Retirement Delayed?

         As I have suggested previously, the economic climate and the policy response to COVID (massive money creation) will change the perspective that many Americans have about retirement.

          An article published by the Foundation for Economic Education (Source: last week reported on the results of a survey that found one in three American workers who were thinking about retirement have now decided to delay their retirement plans.

          This is a 180-degree turnaround from retirement numbers in the calendar year 2020 which saw more than 3 million baby boomers retire, a number that was about double the number of boomers retiring in 2019.

          This from the article (emphasis added):

The COVID-19 pandemic saw a retirement surge in 2020, with more than 3.2 million baby boomers retiring—more than double the previous year.

New evidence, however, says a stunning number of Americans are preparing to do the opposite: delaying their Golden Years because of the financial hit they took during the pandemic.

“[A] study from Age Wave and Edward Jones finds that about 1 out of every 3 Americans who are planning to retire now say that will happen later due to Covid-19,” CNBC reports.

The poll, a survey of 2,042 adults conducted in March, estimates that 69 million Americans say their retirement plans have changed since March 2020.

          The article also references a survey from last December that found approximately 22 million Americans had ceased making contributions to their retirement accounts.  Four months later, in April of this year, only 8 million of those Americans had resumed making contributions to their retirement accounts meaning 14 million had not resumed contributions.

          Another survey cited in the article conducted by Survey Monkey in January of this year found that 46 million Americans had their personal savings wiped out in 2020 implying that the reason many of these folks with retirement dreams are simply not in a position to resume contributions to their retirement accounts.

          The lockdown response to COVID was far more devastating to those approaching retirement than to those who were already retired.  The CNBC report noted above states “pre-retirees were more negatively impacted by the pandemic compared to retirees, 44% versus 22%, respectively.”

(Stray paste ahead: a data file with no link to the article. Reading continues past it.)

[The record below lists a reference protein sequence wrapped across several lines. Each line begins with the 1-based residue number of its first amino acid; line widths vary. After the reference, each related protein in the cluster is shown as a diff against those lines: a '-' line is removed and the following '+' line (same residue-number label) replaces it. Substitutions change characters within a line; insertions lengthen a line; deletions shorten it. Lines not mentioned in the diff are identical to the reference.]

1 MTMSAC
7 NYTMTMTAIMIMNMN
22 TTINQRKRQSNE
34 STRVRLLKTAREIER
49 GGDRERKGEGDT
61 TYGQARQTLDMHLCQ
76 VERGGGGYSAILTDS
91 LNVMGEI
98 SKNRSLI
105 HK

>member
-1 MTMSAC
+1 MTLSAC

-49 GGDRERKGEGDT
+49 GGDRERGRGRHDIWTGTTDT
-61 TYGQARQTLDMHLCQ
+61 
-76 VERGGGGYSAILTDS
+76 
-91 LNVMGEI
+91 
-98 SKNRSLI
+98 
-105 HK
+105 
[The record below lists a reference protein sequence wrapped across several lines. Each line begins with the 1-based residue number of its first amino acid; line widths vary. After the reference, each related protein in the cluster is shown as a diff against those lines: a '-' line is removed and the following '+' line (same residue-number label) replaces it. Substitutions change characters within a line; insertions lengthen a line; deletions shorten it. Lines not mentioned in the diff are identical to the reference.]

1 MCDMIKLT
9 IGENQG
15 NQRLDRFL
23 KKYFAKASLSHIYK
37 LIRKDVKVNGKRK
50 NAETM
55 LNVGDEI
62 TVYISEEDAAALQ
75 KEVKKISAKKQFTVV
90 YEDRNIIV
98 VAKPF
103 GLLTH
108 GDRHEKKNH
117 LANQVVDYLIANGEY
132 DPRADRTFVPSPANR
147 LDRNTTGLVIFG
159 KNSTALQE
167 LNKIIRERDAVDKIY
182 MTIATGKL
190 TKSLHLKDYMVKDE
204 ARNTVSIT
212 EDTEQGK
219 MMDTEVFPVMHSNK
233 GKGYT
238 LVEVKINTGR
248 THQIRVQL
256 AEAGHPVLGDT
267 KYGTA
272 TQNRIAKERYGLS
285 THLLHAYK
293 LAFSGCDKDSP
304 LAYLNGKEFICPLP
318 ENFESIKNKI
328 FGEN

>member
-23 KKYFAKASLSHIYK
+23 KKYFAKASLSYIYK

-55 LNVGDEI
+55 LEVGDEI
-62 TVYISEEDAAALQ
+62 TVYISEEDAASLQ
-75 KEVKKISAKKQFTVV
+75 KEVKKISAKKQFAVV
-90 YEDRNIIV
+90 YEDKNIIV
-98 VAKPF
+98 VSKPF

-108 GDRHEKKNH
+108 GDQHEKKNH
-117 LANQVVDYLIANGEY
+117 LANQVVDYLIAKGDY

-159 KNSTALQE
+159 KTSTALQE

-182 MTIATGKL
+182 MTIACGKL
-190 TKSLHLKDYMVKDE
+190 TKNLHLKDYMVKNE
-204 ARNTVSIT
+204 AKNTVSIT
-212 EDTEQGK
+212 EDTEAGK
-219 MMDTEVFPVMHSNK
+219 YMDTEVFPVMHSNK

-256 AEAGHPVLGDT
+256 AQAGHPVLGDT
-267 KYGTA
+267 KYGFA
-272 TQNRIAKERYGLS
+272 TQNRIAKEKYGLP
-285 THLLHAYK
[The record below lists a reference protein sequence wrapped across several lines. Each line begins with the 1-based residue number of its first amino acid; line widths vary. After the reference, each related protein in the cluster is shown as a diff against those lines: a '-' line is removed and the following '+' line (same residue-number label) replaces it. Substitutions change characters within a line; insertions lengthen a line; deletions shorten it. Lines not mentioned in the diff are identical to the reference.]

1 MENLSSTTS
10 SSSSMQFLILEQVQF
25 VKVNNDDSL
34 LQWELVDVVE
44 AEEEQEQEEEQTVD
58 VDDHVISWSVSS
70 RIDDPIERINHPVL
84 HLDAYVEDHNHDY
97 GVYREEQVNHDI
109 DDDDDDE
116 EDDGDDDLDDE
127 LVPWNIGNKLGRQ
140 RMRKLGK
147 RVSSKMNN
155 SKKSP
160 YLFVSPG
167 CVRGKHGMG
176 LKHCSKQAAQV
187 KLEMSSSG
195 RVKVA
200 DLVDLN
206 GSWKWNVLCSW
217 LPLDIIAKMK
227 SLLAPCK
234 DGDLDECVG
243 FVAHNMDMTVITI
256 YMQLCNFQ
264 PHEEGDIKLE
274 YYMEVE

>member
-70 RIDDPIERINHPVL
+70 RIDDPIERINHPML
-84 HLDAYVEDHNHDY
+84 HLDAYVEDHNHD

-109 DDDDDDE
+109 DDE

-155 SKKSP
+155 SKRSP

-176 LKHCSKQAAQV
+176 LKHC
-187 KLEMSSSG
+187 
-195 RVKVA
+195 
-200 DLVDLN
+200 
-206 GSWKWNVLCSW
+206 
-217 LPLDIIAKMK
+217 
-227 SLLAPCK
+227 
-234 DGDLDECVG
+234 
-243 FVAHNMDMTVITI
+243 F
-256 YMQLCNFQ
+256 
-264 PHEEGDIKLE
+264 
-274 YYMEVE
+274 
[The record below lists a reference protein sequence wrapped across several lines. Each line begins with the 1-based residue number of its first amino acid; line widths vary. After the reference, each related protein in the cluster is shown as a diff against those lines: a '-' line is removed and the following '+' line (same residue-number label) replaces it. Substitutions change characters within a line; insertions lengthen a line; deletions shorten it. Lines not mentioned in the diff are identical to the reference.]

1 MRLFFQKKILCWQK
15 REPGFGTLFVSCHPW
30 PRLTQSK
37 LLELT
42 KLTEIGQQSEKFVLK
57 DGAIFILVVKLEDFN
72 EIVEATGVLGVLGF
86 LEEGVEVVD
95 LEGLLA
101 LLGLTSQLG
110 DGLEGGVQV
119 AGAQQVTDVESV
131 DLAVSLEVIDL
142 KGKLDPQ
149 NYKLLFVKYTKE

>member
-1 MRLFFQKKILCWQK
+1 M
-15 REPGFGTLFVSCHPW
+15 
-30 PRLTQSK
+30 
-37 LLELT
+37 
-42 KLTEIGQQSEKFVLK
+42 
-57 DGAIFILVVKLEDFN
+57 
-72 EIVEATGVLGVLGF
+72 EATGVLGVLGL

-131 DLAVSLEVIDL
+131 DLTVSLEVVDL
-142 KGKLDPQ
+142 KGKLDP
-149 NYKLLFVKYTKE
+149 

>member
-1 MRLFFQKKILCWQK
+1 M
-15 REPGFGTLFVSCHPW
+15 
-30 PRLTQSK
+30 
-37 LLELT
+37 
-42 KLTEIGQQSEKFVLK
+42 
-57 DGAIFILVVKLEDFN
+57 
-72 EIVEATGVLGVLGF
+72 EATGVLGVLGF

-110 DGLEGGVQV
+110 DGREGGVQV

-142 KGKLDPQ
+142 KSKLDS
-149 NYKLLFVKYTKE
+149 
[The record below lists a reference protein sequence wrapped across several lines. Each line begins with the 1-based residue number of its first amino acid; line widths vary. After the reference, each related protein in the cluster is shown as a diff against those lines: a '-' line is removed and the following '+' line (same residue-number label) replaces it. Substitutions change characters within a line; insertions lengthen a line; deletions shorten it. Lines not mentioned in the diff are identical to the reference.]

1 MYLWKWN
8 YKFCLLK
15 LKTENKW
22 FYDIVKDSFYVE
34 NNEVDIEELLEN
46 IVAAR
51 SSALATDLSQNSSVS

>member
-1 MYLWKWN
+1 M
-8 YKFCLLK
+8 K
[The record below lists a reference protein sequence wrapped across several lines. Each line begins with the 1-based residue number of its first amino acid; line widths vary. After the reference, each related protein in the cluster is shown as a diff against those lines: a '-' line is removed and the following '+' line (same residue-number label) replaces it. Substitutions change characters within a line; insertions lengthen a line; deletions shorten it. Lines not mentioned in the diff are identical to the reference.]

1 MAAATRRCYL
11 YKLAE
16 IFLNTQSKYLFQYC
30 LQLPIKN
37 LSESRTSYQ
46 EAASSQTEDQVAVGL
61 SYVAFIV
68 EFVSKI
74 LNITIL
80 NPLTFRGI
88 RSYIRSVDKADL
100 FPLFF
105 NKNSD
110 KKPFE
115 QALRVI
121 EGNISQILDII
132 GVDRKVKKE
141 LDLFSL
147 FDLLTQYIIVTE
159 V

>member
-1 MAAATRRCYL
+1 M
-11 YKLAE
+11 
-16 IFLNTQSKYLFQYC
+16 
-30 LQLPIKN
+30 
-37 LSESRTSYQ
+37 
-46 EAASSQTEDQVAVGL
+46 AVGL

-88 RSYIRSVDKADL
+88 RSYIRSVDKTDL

The reality is that the response to the pandemic, at least from an economic perspective, was far more devastating to pre-retirees than the actual disease.

          Let’s briefly examine the obstacles to a comfortable, stress-free retirement now facing someone with retirement dreams.

          The massive government spending in response to the lockdowns imposed was funded through newly created currency.  One look at the Federal Reserve’s balance sheet currently sees that the Fed has more than $8 trillion in assets.  That $8 trillion is simply the amount of new currency the Fed has literally created to buy securities.

          All this newly created money is now leading to a very predictable conclusion – inflation is rearing its head on a large scale making it more difficult for aspiring retirees to save and for many Americans to cover the cost of their basic living expenses.  This from “MSN Money” (Source: (emphasis added):

Lately, just about everything is costing Todd Richardson more than it did before the pandemic.

He’s paying $2 more per pound of chicken wings, his cable and electricity bills have also gone up by $100 since before the coronavirus pandemic, and he’s anticipating that his landlord will raise his rent from $750 to $1,100.

But that’s not even the biggest shock to him.

“I can’t believe cat litter and food have gone up by $5. How could they even do that? It’s kitty litter and cat food for God’s sake,” he said.

Richardson, 56, is only able to save $110 each month, if he’s lucky.      

Richardson used to work as a home-care aide for elderly people, but after contracting Lyme disease three years ago, which left him partially immobilized and with permanent neurological damage, he was forced to quit.